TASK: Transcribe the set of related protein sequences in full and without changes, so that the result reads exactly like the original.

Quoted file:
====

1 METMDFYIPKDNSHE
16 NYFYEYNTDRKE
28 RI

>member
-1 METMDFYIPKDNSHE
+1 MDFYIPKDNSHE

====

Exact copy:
1 METMDFYIPKDNSHE
16 NYFYEYNTDRKE
28 RI

>member
-1 METMDFYIPKDNSHE
+1 MDFYIPKDNSHE